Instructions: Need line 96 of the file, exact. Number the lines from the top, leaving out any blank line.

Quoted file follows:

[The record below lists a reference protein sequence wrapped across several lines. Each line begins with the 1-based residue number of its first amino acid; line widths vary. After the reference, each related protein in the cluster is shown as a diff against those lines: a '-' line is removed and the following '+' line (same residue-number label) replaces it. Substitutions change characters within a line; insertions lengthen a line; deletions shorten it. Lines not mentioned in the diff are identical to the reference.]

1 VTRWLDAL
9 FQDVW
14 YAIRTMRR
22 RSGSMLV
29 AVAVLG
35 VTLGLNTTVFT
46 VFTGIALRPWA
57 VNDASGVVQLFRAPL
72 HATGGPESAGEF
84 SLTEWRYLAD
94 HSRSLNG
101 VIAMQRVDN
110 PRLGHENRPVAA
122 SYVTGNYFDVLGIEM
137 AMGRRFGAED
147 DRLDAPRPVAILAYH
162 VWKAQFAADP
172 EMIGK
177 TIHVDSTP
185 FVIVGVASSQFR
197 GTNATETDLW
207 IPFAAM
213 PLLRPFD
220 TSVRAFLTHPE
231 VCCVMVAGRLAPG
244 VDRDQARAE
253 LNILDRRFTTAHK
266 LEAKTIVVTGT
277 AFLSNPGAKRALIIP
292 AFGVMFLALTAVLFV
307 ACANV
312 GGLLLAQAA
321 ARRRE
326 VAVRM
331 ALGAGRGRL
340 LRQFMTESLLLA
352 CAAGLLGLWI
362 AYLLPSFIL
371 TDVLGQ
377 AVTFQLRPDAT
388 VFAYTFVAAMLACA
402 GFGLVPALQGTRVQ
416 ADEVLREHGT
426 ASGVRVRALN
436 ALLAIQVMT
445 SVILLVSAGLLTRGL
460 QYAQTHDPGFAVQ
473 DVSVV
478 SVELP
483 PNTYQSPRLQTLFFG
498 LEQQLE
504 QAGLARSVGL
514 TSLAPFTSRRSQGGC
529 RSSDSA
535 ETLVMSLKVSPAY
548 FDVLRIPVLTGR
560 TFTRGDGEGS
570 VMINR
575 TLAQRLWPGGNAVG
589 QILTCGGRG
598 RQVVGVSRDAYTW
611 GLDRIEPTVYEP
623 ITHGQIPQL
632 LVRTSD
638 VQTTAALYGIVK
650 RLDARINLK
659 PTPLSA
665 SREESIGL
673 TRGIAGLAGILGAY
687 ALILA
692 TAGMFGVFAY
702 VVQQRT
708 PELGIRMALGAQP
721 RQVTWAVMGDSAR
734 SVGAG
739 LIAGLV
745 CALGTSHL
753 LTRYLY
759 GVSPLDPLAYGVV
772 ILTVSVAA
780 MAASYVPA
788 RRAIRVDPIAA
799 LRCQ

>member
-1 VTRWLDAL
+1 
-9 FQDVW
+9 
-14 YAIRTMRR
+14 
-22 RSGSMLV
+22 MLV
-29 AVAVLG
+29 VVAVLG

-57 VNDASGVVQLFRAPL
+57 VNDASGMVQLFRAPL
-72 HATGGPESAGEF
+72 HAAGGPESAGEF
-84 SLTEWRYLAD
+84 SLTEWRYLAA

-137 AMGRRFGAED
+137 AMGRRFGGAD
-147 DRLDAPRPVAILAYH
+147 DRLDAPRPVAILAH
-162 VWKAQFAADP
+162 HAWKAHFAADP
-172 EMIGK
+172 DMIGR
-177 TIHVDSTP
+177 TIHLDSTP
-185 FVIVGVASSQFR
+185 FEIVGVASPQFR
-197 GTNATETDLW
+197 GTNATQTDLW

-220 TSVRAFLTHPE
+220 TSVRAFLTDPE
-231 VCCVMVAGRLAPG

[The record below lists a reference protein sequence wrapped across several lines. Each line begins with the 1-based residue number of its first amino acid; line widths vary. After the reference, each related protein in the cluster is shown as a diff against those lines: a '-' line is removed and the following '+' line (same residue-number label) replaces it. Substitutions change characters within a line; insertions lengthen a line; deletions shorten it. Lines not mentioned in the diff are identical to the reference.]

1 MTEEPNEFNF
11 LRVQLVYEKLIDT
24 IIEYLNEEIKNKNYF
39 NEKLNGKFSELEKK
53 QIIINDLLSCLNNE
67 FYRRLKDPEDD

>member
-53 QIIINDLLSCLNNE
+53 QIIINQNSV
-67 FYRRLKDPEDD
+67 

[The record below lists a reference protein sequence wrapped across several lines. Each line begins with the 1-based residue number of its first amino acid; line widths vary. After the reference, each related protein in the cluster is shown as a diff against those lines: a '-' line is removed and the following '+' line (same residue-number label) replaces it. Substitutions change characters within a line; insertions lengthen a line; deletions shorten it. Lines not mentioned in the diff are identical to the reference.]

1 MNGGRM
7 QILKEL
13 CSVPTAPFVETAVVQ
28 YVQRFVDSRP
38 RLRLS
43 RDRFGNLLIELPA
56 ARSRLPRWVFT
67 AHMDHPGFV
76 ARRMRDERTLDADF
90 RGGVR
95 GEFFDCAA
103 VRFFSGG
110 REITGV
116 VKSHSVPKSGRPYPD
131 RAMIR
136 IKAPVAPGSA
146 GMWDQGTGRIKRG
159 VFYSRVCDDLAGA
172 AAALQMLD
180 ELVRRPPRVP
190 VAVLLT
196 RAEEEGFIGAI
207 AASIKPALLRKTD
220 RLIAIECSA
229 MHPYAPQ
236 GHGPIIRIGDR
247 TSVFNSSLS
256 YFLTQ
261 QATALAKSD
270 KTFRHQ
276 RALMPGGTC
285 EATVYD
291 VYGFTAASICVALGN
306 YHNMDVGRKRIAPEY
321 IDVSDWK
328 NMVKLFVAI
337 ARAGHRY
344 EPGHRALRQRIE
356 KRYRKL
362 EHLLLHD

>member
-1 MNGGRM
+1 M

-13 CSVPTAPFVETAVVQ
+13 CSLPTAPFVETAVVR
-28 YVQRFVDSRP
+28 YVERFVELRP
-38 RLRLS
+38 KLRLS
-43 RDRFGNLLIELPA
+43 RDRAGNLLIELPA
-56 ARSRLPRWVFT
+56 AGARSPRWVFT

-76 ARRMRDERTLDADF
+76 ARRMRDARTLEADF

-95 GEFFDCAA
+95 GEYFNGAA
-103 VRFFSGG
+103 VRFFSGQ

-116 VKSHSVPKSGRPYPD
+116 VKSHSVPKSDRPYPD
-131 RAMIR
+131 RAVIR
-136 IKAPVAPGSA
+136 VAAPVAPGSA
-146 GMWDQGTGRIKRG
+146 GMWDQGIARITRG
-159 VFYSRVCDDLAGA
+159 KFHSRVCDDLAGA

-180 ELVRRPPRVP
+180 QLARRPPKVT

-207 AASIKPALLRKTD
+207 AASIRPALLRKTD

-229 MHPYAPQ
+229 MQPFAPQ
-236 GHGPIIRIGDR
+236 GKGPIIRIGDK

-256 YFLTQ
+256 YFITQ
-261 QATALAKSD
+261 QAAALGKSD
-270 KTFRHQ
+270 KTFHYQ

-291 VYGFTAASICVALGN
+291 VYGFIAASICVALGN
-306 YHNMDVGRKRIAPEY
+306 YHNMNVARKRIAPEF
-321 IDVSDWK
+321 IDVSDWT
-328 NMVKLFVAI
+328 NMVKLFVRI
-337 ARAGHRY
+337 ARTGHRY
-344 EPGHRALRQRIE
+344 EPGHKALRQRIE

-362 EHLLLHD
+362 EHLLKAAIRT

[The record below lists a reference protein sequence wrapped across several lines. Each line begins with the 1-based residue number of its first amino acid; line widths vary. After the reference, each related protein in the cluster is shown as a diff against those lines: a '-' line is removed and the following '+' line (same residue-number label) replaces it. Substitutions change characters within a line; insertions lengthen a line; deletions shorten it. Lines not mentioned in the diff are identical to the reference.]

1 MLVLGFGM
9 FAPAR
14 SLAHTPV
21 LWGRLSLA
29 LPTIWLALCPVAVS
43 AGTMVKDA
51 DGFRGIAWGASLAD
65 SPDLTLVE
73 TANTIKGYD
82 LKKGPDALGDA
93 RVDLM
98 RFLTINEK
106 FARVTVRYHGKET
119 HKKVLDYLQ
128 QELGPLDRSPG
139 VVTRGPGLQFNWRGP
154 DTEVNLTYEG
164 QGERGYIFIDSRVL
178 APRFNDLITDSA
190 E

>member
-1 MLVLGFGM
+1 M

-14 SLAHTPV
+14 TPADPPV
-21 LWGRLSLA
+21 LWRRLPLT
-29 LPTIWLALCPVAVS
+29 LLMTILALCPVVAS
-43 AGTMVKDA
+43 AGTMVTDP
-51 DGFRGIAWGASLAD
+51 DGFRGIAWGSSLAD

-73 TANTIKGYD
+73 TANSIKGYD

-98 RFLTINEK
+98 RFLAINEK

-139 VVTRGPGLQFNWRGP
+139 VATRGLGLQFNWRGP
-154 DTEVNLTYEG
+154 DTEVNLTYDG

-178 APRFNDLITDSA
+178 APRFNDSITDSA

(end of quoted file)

-57 VNDASGVVQLFRAPL